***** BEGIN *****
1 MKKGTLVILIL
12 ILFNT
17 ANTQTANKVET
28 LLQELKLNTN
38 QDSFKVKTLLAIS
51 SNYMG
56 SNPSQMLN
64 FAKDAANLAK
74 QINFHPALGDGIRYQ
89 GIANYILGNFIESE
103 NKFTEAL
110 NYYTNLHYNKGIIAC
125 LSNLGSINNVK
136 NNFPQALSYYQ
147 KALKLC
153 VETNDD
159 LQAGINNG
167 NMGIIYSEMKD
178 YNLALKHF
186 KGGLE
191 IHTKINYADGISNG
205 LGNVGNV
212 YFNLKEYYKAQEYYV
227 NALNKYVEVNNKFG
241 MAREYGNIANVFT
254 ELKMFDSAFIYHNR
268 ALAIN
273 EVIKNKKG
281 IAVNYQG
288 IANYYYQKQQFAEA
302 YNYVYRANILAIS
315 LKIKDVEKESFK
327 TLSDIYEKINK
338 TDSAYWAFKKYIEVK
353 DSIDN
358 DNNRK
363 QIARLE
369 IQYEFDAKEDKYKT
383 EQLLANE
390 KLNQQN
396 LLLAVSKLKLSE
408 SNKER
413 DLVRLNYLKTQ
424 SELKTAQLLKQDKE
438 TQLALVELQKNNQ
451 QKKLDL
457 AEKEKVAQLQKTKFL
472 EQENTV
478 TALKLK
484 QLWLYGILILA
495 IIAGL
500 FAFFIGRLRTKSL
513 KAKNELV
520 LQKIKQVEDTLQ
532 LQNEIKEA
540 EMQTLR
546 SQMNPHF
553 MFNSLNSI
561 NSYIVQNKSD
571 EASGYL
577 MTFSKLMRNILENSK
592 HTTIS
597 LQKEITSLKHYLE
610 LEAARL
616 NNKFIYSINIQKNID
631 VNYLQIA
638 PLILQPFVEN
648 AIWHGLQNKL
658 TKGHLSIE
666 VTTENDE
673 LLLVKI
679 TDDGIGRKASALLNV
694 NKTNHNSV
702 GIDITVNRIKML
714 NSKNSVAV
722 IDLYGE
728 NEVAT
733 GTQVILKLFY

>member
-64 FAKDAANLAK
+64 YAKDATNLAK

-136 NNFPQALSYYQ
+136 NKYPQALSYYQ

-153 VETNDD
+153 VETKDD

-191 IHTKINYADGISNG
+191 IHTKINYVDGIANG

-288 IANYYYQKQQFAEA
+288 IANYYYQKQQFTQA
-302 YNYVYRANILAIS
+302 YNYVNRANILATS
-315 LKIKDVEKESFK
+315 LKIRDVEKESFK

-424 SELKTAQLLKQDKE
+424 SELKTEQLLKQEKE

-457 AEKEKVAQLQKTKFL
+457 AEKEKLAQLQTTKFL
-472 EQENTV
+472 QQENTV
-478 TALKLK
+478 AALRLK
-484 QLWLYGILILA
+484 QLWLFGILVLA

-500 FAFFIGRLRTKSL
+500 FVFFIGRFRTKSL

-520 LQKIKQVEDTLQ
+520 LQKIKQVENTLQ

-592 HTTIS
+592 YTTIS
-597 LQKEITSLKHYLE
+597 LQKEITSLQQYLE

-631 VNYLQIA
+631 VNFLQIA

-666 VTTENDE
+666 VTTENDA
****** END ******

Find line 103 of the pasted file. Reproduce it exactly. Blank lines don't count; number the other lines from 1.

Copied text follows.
+484 QLWLFGILVLA